Scholars who believe nurture trumps nature also tend to doubt the scientific method

74896366_cb518860b6_z.jpgBy Christian Jarrett

How far has evolutionary thinking permeated through academia? A survey of more than 600 scholars from 22 disciplines, ranging from psychology and economics through to gender studies, sociology and the humanities, finds that there remain two distinct cultures in the academe, at least regarding views on the principal causes of human behaviour and human culture.

One group, made up of psychologists, economists, philosophers and political scientists believes more strongly in the genetic influences on behaviour, beliefs and culture. The other group, consisting sociologists, non-evolutionary anthropologists, women’s and gender studies scholars and all humanities scholars (except philosophy), believes in the primacy of environmental influences. What’s more, those scholars favouring environmental accounts also tend to be sceptical of the scientific method. The findings are published open-access in the newly launched journal Evolutionary Studies in Imaginative Culture.

Joseph Carroll at the University of Missouri–St. Louis and his colleagues, including Mathias Clasen at Aarhus University, identified influential scholars in different disciplines based on their authorship of papers in their fields’ leading journals. Each participant rated their agreement with 24 statements pertaining to the nature/nurture debate and gene-environment interactions. The camp favouring genetic explanations tended to agree more strongly with statements like “Human behaviour is produced predominantly or exclusively by genetically transmitted characteristics”. The other camp rated more strongly items like “Human behaviour is produced predominantly or exclusively by environmental conditions, including cultural conventions.”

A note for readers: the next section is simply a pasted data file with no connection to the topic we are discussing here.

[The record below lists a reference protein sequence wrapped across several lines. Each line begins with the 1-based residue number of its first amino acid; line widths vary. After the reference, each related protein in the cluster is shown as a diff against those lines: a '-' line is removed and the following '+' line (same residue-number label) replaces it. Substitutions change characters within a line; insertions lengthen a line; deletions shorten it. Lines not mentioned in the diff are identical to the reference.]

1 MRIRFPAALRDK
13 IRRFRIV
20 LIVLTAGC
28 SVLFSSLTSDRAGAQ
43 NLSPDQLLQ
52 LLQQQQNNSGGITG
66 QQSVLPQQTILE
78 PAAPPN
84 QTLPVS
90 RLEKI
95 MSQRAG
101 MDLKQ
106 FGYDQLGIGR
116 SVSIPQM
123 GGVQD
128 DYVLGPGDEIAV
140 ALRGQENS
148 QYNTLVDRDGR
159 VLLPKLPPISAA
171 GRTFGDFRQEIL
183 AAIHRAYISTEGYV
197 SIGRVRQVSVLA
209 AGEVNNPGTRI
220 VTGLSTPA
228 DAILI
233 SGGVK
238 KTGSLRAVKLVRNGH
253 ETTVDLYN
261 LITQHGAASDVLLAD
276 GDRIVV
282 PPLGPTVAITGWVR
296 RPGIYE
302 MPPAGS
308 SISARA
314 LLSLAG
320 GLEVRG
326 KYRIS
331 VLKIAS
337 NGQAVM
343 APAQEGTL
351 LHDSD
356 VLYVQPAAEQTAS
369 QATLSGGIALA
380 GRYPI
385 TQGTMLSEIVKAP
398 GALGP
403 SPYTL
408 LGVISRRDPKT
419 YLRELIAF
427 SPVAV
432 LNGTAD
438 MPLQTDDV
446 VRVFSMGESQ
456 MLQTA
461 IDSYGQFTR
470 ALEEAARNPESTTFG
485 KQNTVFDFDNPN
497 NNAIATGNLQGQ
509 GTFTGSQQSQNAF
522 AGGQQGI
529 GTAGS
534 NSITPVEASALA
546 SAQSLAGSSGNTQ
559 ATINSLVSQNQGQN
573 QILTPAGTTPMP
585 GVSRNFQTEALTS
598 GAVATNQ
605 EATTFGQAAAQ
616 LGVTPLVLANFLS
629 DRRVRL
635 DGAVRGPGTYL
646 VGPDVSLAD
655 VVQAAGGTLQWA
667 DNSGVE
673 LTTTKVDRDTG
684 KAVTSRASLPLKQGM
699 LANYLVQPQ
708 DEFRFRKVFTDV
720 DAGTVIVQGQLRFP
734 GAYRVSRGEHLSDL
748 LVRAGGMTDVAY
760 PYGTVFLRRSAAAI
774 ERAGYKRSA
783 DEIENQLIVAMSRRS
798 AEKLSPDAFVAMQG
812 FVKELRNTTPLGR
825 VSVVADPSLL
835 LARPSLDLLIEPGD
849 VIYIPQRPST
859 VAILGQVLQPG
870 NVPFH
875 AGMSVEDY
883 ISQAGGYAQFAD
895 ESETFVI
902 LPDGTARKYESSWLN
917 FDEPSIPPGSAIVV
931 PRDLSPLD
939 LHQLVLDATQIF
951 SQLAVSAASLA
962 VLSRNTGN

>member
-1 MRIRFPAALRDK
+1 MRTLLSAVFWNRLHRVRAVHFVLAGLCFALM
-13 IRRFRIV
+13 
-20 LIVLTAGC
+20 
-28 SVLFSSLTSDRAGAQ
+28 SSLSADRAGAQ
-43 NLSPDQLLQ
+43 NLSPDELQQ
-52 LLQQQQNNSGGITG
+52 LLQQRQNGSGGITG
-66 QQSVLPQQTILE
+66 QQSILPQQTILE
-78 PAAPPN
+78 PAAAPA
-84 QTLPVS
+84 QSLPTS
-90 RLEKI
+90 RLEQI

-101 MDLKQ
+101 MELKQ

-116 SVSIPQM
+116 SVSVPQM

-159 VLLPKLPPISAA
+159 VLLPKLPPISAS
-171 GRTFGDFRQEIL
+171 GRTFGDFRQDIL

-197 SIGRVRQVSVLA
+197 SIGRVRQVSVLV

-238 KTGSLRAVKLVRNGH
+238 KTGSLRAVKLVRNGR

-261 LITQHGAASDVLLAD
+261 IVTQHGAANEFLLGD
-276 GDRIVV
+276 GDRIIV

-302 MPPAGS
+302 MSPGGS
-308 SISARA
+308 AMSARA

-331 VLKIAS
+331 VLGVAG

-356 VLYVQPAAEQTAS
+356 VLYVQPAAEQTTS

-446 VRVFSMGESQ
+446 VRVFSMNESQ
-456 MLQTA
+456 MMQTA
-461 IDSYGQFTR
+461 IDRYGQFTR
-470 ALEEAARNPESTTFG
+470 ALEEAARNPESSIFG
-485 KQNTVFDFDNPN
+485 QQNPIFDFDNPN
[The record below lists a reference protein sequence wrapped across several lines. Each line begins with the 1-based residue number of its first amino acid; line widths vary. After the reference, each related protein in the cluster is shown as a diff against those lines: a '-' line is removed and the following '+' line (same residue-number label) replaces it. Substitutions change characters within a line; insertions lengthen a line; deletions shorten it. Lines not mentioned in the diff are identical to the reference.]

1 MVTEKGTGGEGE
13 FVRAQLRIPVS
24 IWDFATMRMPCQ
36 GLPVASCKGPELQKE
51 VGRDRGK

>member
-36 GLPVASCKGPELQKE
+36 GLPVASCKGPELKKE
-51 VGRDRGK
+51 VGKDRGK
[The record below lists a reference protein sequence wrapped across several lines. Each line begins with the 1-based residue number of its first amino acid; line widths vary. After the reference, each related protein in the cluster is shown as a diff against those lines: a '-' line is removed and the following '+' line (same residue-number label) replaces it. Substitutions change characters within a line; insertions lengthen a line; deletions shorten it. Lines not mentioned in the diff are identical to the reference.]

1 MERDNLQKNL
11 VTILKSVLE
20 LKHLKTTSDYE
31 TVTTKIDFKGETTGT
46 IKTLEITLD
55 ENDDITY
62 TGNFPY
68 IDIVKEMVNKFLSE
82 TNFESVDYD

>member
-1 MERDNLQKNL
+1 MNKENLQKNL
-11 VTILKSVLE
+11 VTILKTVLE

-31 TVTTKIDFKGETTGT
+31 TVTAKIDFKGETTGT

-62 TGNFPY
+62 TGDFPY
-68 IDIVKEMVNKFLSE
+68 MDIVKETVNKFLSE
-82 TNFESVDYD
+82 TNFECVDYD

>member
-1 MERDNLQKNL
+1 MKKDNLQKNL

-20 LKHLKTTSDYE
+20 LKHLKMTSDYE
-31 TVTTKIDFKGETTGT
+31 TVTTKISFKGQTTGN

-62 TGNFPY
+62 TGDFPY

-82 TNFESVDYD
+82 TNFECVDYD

A glimmer of hope for future consensus was found in the fact that both camps tended to answer in the affirmative to items pertaining to gene-environment interactions, such as “Human values, beliefs and feelings are produced by an interaction between adaptations shaped by selection and environmental conditions, including cultural conventions.”

However, signs of consensus were somewhat undermined by the participants’ open-ended comments which showed that the two camps had a different perspective on what gene environment interactions mean. For instance, on the topic of gender identity, an evolutionary social sciences scholar said: “I believe gender identity reflects a mixture of genetic and culture inputs, with the genetic being somewhat more important”, while a literary studies scholar said: “I agree that biological characteristics play a role in gender-identity formation but I suppose I absolutely disagree that they do so ‘predominantly'”.